Pakistan finally challenges India’s claim on basmati in EU

ISLAMABAD: With only two days to go in the deadline, Pakistan has finally challenged India’s application for an exclusive Geographical Indication (GI) tag for basmati rice in the European Union (EU).

According to officials at Intellectual Property Organisation (IPO) Pakistan, the opposition has been filed pursuant to Article 51 of the Regulation (EU) No 1151/2012 through a Brussels-based international law firm, Messrs Altius.

Adviser to Prime Minister on Commerce Abdul Razak Dawood confirmed the development through a tweet on Wednesday and assured rice exporters that the government would defend the case with due diligence and commitment.

Earlier, the Ministry of Commerce had shortlisted two law firms, Messre Altius and Messrs Liedekerke Wolters Waelbroeck Kirkpatrick, to fight the basmati battle.

As per the European Commission’s rule, opposition to any application, once published in its official journal, need to be filed within a period of three months. This meant that Pakistan needed to file the application before December 11.

Currently, India accounts for 65 per cent of the international trade in basmati, while Pakistan accounts for the remaining 35pc. The long-grained aromatic rice fetches Pakistan around $800 million to $1 billion annually.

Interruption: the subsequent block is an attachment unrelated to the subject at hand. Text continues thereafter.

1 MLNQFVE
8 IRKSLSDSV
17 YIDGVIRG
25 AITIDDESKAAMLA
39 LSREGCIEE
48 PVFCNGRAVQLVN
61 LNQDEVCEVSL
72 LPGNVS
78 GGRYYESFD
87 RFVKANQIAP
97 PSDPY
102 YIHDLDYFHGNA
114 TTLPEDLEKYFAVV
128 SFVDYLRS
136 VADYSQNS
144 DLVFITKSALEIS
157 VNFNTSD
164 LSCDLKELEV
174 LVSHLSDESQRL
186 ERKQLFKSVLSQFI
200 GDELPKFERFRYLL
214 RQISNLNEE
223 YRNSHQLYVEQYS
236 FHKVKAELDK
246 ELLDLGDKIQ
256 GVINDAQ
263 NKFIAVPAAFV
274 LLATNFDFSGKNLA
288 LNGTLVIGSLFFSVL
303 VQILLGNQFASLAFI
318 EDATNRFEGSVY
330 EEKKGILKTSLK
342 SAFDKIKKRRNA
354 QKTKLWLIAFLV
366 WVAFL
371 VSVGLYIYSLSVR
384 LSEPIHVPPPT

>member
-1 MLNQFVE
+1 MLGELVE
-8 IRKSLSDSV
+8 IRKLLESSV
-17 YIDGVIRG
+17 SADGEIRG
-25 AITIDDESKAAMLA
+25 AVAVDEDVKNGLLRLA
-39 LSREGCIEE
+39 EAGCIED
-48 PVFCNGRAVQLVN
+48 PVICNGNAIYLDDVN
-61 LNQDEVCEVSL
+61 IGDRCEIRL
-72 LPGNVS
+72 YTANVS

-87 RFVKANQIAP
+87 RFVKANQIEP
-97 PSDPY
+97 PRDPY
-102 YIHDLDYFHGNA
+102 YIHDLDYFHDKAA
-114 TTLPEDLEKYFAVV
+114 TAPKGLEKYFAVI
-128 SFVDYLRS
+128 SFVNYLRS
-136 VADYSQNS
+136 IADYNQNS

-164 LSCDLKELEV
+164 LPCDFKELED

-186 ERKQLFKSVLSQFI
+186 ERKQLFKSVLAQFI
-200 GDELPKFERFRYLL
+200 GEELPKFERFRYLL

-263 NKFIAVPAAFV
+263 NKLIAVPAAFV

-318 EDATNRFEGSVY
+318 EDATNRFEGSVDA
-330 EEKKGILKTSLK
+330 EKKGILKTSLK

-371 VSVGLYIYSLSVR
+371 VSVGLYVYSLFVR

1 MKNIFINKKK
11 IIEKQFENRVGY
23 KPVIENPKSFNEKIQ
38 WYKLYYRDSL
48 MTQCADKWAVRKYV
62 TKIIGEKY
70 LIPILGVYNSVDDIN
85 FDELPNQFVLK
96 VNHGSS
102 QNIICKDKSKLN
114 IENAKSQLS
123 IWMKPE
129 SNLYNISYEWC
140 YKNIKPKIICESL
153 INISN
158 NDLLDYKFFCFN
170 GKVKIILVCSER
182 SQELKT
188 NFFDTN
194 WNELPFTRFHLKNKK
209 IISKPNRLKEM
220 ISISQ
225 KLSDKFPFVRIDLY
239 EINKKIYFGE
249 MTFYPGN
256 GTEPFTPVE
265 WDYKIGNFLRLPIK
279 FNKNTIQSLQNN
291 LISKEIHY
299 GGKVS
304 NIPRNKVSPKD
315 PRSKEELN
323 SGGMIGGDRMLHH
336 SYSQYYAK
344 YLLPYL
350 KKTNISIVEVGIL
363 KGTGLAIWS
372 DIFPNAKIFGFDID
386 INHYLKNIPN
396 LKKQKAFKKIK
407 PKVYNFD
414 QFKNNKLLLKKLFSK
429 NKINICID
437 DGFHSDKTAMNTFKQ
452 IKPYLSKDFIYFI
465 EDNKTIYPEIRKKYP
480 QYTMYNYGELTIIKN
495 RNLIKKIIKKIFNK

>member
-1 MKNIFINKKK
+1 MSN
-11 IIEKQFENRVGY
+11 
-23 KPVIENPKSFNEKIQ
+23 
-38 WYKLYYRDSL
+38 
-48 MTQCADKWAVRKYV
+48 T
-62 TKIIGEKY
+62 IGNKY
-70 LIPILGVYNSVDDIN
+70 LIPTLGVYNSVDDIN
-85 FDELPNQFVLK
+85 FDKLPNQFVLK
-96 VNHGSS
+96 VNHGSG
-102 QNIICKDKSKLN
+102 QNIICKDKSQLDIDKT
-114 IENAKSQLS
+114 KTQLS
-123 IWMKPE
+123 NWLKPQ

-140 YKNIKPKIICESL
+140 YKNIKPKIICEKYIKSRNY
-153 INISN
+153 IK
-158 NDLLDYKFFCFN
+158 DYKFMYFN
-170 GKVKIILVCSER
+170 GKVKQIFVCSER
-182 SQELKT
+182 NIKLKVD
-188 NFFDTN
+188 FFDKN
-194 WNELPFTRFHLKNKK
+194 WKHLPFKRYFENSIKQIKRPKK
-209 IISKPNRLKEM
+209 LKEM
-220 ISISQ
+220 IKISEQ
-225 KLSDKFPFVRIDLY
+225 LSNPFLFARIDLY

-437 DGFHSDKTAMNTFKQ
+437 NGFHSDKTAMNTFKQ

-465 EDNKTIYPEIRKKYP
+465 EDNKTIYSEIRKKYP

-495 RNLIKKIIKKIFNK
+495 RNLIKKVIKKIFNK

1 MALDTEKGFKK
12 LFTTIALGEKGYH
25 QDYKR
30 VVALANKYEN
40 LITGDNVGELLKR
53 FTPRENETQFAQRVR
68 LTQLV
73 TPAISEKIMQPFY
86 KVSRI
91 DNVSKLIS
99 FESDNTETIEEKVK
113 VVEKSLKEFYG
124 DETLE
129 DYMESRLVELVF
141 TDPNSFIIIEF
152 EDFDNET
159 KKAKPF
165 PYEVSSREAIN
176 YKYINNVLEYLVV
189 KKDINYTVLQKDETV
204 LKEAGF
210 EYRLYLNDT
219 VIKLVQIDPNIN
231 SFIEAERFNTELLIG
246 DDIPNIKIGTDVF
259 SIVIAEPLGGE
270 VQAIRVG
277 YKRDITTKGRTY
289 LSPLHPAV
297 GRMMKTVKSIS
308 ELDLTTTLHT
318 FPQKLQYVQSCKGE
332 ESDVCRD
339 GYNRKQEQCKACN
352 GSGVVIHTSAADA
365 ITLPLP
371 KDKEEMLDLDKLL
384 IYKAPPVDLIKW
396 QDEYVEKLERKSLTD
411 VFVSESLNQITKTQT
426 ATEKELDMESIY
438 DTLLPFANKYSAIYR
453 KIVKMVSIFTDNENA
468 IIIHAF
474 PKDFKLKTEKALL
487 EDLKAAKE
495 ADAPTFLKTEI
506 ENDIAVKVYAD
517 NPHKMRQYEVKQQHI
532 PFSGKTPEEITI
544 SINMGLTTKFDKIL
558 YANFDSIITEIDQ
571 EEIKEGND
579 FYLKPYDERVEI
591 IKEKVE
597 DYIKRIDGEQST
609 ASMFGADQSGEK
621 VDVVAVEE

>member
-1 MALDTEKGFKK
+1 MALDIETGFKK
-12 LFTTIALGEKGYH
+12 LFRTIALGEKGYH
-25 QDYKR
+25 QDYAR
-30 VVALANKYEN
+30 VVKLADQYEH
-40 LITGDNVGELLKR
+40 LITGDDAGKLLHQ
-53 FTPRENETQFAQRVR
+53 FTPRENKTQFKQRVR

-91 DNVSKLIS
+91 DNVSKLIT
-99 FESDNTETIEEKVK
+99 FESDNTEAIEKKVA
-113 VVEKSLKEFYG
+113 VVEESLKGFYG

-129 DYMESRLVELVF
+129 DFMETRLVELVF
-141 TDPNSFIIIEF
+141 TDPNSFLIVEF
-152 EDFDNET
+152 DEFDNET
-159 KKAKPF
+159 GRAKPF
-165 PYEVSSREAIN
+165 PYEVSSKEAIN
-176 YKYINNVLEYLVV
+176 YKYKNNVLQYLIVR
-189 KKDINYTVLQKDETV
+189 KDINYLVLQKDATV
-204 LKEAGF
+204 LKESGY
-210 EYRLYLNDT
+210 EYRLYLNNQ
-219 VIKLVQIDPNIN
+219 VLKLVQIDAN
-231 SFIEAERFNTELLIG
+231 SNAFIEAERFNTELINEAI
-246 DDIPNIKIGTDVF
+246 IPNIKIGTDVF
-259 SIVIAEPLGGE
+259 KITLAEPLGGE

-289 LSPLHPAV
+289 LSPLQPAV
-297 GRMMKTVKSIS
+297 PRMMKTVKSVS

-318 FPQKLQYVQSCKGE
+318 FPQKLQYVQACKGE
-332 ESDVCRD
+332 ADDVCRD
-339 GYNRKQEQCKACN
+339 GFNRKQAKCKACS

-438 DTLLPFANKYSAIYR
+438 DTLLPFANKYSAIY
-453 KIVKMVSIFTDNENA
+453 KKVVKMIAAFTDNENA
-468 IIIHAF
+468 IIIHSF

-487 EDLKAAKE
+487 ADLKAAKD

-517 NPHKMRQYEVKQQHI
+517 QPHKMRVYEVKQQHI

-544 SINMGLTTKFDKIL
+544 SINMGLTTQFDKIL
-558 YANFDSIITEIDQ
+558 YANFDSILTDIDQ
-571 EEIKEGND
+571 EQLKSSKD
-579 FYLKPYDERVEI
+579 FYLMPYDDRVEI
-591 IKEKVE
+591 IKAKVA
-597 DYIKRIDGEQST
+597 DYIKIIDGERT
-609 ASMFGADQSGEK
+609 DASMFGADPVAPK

It may be mentioned that the notice of opposition should contain a declaration that an application might infringe the conditions laid down in the regulation after which the commission will forward the notice to the relevant authority. If the opposition is followed by a reasoned statement of opposition within two months, the commission will check the admissibility of the latest statement of opposition.

The commission will then have another two months to invite the authority or person that lodged the opposition to engage in appropriate consultations within a three-month time frame.

It is pertinent to mention here that India had applied for the GI tag for basmati under Article 50(2)(a) of Regulation (EU) No 1151/2012 of the European Parliament and Council on Quality Schemes for Agricultural Products and Foodstuffs, mentioned in the EU official journal dated September 11 whereas the Pakistani government had decided to oppose the application demanding exclusive rights of claiming a GI tag to basmati rice in the EU on September 22.

The protection of geographical indications helps a country boost exports, support rural development, and enhance the livelihood of agriculture producers and skilled craftsmen.

The marketing of GI products also enhances secondary economic activities and boosts regional economic development.

The GI law protects local products such as the Peshawari chappals, Multani blue pottery, Hunza apricots, Hala ajrak, Kasuri methi, Chaman grapes, Turbat dates etc.

Ghulam Abbas
Ghulam Abbas
The writer is a member of the staff at the Islamabad Bureau. He can be reached at [email protected]

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